Giving out of abundance

The movement to “buy nothing” for holiday gifts and instead give away items taps into an innate, planet-friendly generosity.

People in face masks shop amid holiday decorations in the Hudson Yards shopping mall in New York City on Saturday, Dec. 4, 2021.

Although holiday shopping is near pre-pandemic highs – despite
inflation, shipping delays, and shortages – another type of giving has begun to take off this season.

It’s the Buy Nothing Project. Founded in 2013, the movement has grown
to 4.3 million members in 44 countries. It welcomes participants to
abide by very simple rules: no buying, selling, trading, or bartering
of gifts. Instead, it encourages people to give away items to others,
most often strangers, in a local area.

Two friends near Seattle, Liesl Clark and Rebecca Rockefeller, hatched
the idea to “build community by connecting people through hyperlocal
gifting and reducing our impact on the environment.” They were struck
by how disconnected their own community had become and the plastic
strewn in the waters near their Pacific Northwest homes in Puget

People join Buy Nothing for various reasons. Those in need seek
respectful, nonjudgmental assistance. Others give to spare the planet
from new, resource-depleting consumption. Many have been up to their
eyeballs in pandemic decluttering. Most see how they can save money
and live better.

But whatever an individual’s motive, participants end up weaving new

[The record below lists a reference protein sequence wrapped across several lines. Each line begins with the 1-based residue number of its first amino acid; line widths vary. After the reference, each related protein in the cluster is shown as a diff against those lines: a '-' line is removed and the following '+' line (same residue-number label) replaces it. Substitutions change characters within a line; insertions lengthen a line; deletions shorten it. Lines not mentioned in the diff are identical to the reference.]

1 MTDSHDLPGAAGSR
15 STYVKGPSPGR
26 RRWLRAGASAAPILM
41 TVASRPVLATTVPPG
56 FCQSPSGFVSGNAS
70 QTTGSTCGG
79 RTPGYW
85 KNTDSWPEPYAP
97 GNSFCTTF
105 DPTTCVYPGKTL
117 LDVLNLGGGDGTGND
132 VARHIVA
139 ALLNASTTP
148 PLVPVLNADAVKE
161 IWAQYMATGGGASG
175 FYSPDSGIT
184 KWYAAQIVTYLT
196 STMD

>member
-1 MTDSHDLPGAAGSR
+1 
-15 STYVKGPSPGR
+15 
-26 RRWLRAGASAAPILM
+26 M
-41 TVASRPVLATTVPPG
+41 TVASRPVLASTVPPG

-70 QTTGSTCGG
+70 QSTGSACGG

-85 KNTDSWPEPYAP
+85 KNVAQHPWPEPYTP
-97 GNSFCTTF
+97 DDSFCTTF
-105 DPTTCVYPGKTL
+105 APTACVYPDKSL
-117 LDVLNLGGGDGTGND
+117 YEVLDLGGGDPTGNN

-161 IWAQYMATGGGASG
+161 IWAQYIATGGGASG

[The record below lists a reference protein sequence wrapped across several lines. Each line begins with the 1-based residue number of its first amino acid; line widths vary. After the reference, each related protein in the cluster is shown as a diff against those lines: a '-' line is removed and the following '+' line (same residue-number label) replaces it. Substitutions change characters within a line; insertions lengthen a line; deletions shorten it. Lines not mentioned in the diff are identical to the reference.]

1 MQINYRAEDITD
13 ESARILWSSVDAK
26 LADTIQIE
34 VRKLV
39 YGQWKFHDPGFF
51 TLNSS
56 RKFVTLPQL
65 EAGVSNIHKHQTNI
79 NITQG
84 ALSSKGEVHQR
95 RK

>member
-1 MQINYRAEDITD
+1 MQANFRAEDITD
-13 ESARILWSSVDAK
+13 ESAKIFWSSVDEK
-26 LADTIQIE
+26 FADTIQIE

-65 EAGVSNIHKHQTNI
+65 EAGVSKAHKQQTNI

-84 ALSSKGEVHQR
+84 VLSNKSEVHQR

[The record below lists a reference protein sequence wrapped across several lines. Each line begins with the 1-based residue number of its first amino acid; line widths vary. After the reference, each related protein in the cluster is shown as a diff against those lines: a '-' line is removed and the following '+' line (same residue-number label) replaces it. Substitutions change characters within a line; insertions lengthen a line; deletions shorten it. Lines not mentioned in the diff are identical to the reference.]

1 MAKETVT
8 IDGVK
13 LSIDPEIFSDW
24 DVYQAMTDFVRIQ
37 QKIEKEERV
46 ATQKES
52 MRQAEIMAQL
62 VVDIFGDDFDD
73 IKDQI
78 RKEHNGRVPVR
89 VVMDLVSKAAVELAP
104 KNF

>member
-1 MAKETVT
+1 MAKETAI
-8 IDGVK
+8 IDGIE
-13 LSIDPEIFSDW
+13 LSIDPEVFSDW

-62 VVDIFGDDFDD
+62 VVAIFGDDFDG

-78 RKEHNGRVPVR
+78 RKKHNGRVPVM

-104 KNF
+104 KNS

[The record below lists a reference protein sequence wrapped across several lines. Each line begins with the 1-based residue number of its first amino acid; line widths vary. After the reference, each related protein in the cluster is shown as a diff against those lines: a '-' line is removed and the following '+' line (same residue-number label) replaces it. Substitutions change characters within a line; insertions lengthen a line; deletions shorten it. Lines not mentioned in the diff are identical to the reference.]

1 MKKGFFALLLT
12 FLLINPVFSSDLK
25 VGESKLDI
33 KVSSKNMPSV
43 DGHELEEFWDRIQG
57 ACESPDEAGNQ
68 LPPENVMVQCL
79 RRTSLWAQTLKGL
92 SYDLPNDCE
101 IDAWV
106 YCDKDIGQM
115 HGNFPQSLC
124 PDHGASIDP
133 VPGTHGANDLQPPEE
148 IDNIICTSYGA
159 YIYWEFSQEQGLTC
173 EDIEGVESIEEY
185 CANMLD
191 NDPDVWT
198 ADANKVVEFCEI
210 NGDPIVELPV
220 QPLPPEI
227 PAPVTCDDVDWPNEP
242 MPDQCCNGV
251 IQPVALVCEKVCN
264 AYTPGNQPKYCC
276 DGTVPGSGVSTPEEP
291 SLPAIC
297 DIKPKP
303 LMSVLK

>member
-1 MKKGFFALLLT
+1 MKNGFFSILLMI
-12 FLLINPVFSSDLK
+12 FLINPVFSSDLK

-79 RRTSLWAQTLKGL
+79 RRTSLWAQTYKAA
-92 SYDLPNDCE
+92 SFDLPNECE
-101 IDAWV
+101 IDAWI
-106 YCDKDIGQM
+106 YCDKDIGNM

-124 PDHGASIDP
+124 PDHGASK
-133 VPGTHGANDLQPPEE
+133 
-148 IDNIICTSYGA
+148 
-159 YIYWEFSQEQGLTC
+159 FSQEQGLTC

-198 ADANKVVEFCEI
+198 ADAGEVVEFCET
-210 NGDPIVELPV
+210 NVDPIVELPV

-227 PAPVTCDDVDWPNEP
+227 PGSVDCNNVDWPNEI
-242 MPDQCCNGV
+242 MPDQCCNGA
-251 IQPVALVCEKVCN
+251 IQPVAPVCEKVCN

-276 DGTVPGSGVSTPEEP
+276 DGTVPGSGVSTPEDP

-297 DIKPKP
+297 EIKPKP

relationships into an expanding and giving community. “People are
buying nothing in hordes,” Ms. Clark recently told NPR’s Marketplace.

Despite its simple and direct moniker, Buy Nothing remains moderate
and flexible about people’s ethical choices. Participants still both
patronize local stores and shop online. Many also host garage sales or
donate to Goodwill or other charities.

“You could say this is consumption with a conscience, with
sustainability in mind, but it is absolutely consumption. We’re just
sharing resources,” Ms. Clark explains in Fortune magazine. “It’s not
a movement of austerity.”

This approach to “sharing resources” is perhaps what attracts people
who are uneasy with overconsumption and waste. The movement has also
grown as the isolation and tight budgets of the pandemic have forced
many to rethink their habits of consumption.

“There’s a growing dis-ease with consumer culture and the way it
operates,” Boston College economist Juliet Schor tells Fortune. “The
wastefulness, the cycle of acquisition and discard, is increasingly
unappealing to people.”

Co-founder Ms. Rockefeller suggests many people buy new items out of a
belief in scarcity and a Darwinian contest for survival.

“That is not the reality of the world,” she says in an interview with
Yes Magazine. “We believe our innate human nature is one of compassion
and generosity that understands that we survive only together. That’s
the only way we’re ever going to be able to make it and live
sustainably on this planet.”

Talk with a Buy Nothing participant and you’re likely to hear one of
the movement’s mantras: Giving out of abundance. And this holiday
season, that may be the most novel of gifts.

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